Below, a guest post from Stephen Stern, Chair of the Theater J Council Voices from a Changing Middle East Festival Committee.
You can see video excerpts of two of the discussions on our Vimeo site:
Marshall Breger and Peter Beinart
Breakdown to Breakthrough: Dennis Ross, Tamara Cofman Wittes, Ghaith al-Omari
Now, from Stephen:
We set for ourselves the task of determined dialogue–sixteen multi-themed civil conversations among panelists and with our audience–to respond to theatrical art and public issues raised by sixteen workshop performances of the Admission. A small group–opposed to such production and conversation in a Jewish community institution–had very vocally described us as people using a “made-up massacre” to defame Israel. These detractors selected and distorted elements of the historical controversy on what happened in 1948 in the village of Tantura. The events of that battle were the sorrowful inspiration, and deeply researched context, for a drama of two fictional families (one Palestinian and one Jewish-Israeli) desperately trying to come to terms with each other, and to the legacies of what two fathers did and witnessed there.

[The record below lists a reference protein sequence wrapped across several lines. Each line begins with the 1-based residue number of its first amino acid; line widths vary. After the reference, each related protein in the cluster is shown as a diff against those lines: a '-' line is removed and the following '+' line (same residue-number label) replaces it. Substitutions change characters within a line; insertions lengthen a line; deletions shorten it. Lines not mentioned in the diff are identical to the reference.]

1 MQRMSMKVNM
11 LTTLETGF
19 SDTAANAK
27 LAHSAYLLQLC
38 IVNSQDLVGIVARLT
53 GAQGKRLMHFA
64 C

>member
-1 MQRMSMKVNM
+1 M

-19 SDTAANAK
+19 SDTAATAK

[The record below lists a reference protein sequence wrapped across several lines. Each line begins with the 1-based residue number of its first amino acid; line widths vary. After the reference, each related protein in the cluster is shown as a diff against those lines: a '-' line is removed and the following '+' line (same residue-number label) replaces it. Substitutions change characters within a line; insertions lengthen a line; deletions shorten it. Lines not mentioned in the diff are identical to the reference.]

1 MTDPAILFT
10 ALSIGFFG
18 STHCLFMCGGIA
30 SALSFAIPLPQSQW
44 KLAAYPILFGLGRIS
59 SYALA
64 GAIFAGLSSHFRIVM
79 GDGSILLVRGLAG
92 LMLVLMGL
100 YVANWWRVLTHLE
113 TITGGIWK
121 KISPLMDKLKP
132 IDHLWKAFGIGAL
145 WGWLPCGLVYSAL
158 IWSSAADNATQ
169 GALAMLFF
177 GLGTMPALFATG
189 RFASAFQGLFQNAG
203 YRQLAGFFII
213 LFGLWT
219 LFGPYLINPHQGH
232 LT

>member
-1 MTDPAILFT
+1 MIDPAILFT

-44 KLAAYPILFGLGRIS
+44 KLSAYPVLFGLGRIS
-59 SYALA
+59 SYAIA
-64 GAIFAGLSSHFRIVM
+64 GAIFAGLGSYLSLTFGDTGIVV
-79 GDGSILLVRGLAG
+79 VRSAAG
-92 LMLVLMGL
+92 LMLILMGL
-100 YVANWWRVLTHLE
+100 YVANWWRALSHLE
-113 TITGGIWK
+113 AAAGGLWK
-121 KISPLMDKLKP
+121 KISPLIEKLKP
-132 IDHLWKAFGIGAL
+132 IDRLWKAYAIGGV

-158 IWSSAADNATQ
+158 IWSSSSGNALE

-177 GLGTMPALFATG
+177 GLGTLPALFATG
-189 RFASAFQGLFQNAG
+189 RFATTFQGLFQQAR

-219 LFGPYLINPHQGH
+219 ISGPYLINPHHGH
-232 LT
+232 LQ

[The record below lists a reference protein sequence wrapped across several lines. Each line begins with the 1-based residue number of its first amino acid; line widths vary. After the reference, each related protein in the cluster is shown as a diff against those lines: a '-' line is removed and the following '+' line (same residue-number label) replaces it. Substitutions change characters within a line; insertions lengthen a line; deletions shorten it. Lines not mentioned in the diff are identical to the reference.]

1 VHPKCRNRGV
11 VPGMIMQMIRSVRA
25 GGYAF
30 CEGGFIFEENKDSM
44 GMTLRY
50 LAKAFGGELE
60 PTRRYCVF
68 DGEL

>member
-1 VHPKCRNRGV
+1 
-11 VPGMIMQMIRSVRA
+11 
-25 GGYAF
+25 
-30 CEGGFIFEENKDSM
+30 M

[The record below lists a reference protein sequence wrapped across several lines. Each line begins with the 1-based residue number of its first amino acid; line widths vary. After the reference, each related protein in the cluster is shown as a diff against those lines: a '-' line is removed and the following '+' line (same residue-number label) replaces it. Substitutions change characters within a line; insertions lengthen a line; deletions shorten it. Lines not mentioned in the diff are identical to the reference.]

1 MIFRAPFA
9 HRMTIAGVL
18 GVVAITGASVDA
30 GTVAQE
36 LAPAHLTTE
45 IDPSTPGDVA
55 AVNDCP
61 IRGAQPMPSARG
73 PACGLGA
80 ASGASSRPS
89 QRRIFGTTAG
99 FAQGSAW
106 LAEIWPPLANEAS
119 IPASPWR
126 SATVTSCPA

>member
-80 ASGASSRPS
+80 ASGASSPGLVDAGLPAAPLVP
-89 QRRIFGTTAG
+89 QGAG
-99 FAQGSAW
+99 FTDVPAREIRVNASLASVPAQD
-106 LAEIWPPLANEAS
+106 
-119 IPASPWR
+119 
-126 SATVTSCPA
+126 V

Our audience and our panelists shared a journey within this deeply realized story of seven characters and their fates. Then, with those characters firmly in their hearts, time after time our participants engaged in passionate conversation on forgotten memories, historical uncertainties, and the fully real aftermath of one people’s self-determination and another’s dispossession In our committed practice of public conversation, we shared a path of looking back to hurt and loss, and of exploring our ability to come to terms and as panelist Sahar Khamis put it, “dig and move on”.
“Giora should just apologize and understand that his father is right.” So said a mother in the audience response part of our Young Leaders salon discussion, reporting on her own family’s conversations on Israel–from her Holocaust survivor parent’s emphasis on refuge and rescue to her daughter troubled by domination and occupation of another people and reluctant-to-speak in public. Tal Harris, the young leader of One Voice Israel, told of the play summoning forth the multi-faceted, dangerous and volatile historical layers of the Israeli and Palestinian lives that he knew. For him the play was a “blow in my stomach”, summoning up connections to his peace activism, his Zionism and his love of life. Tal sees a limit to what we can carry within us. We cannot let our personal stories remain a catastrophe. In the end, that reluctant-to-speak young Jewish woman replied to her mother’s response by asserting that Giora’s painful quest to understand his legacy needed her mother’s and everyone’s attention.